How long does a can of soda keep?
The best-by date on the label of the Gatorade (or any other beverage) is visible. Best-by date indicates that a product is at its best up to that point. That does not imply that it will go bad in a few days or weeks. The carbonated and flavored liquid in soft drinks, on the other hand, is likely to remain in excellent condition for at least a few months beyond that date. As long as it hasn’t been opened and the bottle or tin hasn’t been tampered with.
However, not only yeasts, but also bacteria are able to grow in carbonated and non-carbonated soft drinks, especially the ones containing fruit juices, which are the major sources of contaminations. Lactic bacteria convert carbohydrates into lactate, CO2, ethanol, acetic acid, diacetyl, formic acid, and extracellular polysaccharides. The production of diacetyl, which confers a buttery smell, can be associated with a putrid odor by the consumer. The signs of bacterial spoilage are changes in viscosity, presence of sediments, turbidity, packaging distension and modifications in flavor (2).
If the soda comes in a tin, it’s preferable to finish it as soon as you open it. Opened bottles are easy to seal and may be stored for a few days. You may keep the leftovers for a few days without losing much quality and with some fizz if you can seal them.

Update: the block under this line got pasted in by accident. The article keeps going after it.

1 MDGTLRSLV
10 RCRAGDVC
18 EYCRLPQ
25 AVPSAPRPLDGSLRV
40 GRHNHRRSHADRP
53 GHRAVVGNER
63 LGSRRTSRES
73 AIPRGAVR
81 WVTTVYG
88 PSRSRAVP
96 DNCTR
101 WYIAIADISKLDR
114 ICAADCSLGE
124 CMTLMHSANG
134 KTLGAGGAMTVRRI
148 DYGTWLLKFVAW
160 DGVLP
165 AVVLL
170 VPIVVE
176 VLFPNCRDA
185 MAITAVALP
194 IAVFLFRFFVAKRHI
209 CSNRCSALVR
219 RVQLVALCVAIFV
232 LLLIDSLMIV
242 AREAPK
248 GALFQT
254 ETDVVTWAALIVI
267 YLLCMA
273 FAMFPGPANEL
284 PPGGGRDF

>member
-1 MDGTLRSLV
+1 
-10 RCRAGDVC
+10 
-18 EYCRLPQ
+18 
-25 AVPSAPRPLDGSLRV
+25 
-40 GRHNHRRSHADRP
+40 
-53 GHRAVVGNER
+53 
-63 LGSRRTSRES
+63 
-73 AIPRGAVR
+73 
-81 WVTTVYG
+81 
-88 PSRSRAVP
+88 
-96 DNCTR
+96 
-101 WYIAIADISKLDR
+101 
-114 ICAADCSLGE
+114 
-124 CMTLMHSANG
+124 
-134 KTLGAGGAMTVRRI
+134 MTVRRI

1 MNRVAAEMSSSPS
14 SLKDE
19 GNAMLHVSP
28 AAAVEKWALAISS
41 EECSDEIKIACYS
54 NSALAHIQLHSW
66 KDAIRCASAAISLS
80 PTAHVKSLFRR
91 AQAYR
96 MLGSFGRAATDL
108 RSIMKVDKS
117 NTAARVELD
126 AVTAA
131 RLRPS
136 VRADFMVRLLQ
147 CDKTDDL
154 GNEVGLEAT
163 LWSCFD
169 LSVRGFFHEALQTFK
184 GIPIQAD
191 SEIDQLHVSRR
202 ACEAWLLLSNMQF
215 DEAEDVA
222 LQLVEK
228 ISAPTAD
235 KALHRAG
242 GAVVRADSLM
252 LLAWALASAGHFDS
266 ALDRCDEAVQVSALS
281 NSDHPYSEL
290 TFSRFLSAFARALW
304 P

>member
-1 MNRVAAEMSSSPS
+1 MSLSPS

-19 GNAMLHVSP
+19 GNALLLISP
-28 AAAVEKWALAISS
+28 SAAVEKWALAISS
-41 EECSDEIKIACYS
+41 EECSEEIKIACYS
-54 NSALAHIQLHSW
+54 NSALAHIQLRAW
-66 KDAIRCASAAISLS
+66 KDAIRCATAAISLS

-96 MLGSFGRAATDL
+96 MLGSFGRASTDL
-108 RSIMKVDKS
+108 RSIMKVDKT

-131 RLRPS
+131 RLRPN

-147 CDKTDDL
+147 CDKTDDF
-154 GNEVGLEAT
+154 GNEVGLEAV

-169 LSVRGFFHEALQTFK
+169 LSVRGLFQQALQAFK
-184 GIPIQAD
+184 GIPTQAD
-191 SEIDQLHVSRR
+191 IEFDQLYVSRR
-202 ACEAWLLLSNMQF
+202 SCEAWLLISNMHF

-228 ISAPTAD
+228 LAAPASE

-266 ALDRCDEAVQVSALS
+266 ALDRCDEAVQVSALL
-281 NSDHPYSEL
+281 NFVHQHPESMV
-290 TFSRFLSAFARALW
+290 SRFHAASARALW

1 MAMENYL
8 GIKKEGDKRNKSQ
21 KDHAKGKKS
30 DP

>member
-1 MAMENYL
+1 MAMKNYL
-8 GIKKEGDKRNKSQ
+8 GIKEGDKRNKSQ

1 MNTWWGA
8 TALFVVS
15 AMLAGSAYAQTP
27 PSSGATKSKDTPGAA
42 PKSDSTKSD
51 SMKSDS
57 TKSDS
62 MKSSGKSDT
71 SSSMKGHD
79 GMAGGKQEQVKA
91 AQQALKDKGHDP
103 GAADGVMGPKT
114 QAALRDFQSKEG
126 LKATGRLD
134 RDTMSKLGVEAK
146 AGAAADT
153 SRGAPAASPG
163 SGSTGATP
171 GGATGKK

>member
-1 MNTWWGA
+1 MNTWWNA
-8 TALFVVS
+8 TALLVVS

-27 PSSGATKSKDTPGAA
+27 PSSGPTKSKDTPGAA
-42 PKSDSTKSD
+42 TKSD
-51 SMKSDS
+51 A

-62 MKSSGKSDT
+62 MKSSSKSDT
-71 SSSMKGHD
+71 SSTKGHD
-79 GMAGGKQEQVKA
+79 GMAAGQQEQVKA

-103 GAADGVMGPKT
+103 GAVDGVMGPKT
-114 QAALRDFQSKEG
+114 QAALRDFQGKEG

What Is the Best Way to Keep Soda?
This section contains a few pointers that you may find useful, but it won’t be a great surprise.
Cans and bottles that have not been opened may be stored at room temperature for as long as they are unopened. An ideal alternative is the kitchen’s pantry or a dark cupboard inside. In order to keep the bottles safe, you should keep them away from any heat sources and out of direct sunlight. The soda can be refrigerated if you like it chilly while serving or sipping it later.
Keep any leftovers in the refrigerator with a tight-fitting lid. Keep a watchful eye on the quality and fragrance of the Coke if you mistakenly leave it open for an extended period.
If it’s tin, and you know you won’t finish it in one sitting, transfer the contents to a bottle. This prevents the beverage from losing its fizz and from being contaminated by microorganisms. As an alternative, you may use plastic wrap and a rubber band to solve the problem temporarily. Keeping an open tin in the fridge isn’t ideal, but it is preferable to the alternative.
In the case of PET bottles, the storage temperature and storage periods are important factors for acetaldehyde migration from PET bottles into the carbonated beverages and these kinds of products should not be kept under sunlight especially in summer (3).
Other FAQs about Soda that you may be interested in.
In this brief guide, we answered the query, ‘’ Does soda go bad?’ and discussed how to store sodas?
- Licciardello, F., C. Coriolani, and G. Muratore. Improvement of CO2 retention of PET bottles for carbonated soft drinks. Shelf life International Meeting, 2011, 115-117.
- Azeredo, Denise RP, et al. An overview of microorganisms and factors contributing for the microbial stability of carbonated soft drinks. Food Res Int, 2016, 82, 136-144.
- Özlem*, Kizilirmak Esmer. Acetaldehyde migration from polyethylene terephthalate bottles into carbonated beverages in Türkiye. Int j food sci technol, 2008, 43, 333-338.